A persistent legal battle over redistricting changes to Fairbanks legislative seats is reopening the hopes Petersburg has for remaining part of Sitka-based, rather than Juneau-dominated, House and Senate districts.
“Our council is pretty emphatic that we’d like to stick with our current districts,” said Kathy O’Rear, city clerk for Petersburg.
Growing population outside Southeast means districts locally are expanding. For Juneau, that means several new communities are being joined to the capital city, including Petersburg, Gustavus, Tenakee Springs and Skagway.
For Petersburg, that means they will be a small part of its new Juneau-dominated district, where it had once been a larger part of a House district containing Wrangell and Sitka, represented by Peggy Wilson, R-Wrangell.
Powerful Sen. Bert Stedman, R-Sitka, represents Petersburg’s current Senate district, which also contains Ketchikan and Prince of Wales Island.
As the legal battles played out up north, Petersburg saw its fading hopes to avoid a forced marriage to Juneau resurrected recently.
Following Alaska Supreme Court orders for widespread changes to the Alaska Redistricting Board’s proposed election map, Petersburg on April 16 filed a second complaint attempting to get the proposed plan overturned.
O’Rear said the city has not proposed its own map, but several others proposed by other groups are available to chose from.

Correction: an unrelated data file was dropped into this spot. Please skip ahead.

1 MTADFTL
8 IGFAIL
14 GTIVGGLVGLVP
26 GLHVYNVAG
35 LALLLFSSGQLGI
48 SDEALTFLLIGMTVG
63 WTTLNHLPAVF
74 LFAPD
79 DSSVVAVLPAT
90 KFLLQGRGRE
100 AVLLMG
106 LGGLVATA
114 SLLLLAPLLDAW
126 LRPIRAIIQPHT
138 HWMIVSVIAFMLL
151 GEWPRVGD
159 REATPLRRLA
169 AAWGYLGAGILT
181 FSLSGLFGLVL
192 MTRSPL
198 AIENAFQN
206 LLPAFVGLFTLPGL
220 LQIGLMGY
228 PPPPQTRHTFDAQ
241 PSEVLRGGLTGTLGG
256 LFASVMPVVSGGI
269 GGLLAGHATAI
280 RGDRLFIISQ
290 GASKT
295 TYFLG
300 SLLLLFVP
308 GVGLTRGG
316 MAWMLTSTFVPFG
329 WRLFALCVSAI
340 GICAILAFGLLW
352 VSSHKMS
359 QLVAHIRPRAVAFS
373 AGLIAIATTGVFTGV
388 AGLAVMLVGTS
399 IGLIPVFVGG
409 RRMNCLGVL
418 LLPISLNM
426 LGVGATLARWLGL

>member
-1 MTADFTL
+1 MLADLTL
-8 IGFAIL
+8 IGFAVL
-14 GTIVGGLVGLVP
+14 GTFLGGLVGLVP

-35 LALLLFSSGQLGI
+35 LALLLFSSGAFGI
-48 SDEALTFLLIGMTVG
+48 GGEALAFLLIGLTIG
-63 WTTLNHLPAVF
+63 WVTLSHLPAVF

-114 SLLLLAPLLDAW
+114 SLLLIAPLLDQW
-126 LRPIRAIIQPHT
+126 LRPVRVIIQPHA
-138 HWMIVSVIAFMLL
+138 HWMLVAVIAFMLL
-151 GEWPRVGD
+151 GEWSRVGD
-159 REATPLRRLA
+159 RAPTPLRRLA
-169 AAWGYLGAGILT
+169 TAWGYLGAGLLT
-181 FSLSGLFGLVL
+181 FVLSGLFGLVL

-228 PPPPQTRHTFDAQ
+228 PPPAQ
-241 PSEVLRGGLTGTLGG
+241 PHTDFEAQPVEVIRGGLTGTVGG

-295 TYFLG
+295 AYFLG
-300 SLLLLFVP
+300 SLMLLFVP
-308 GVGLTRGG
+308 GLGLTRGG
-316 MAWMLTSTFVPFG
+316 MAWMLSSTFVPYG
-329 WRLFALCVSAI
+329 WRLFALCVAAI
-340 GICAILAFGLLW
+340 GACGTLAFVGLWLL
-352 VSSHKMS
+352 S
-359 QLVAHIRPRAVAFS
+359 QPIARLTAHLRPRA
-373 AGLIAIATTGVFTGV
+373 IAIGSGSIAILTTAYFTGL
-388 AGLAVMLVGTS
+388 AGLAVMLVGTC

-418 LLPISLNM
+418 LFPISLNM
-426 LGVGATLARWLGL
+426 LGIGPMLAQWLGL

“We think our residents have a lot more in common with Sitka and other Southeast communities,” she said.
The court told the Redistricting Board to use what’s known as the “Hickel process” to balance competing Alaska Constitution and federal Voting Rights Act goals of creating adequate Native voting districts.
The Hickel process is named after the outcome of the state’s landmark redistricting case, Hickel vs. Southeast Conference, which settled the contentious 1990 redistricting fight.
While districts elsewhere have been changed, the Southeast districts have remained the same despite the order to use the Hickel process.
Taylor Bickford, the Board’s executive director, said that was intentional and done on the advice of its legal counsel.
“In furtherance of the “Hickel process”, the Board’s legal counsel advised against revisiting the Southeast districts,” Bickford said.
There’s no need to redraw Southeast districts that have already been determined to be constitutional by a court, Bickford said, which is what the board is arguing to the Supreme Court.
Though Petersburg is seeking to use that opening to get its district boundaries redrawn, O’Rear said she couldn’t speculate on whether they’d be successful.
She did note that Rep. Beth Kerttula, D-Juneau, and Sen. Dennis Egan, D-Juneau, who will be Petersburg’s legislators under the current proposal, have been active already in Petersburg.
“Egan and Kerttula have been very good with the city this year in keeping in contact with us,” O’Rear said, along with their current representatives.
“I’ve planned to represent Petersburg, Gustavus, Skagway and Tenakee Springs for a long time, it’s a beautiful area with great people,” Kerttula said.
One other possible option, originally rejected by the Supreme Court but now being discussed, is to continue to use the existing districts for one more election cycle and then use the next two years to draw final boundaries.
“We’re all going to have to wait and see what the Supreme Court does, and hope they do it soon,” she said.
State elections officials have said they needed a decision by May 14. The court Monday issued a new speeded up schedule for a decision that holds out the possibility of meeting that deadline.
• Contact reporter Pat Forgey at 523-2250 or at firstname.lastname@example.org.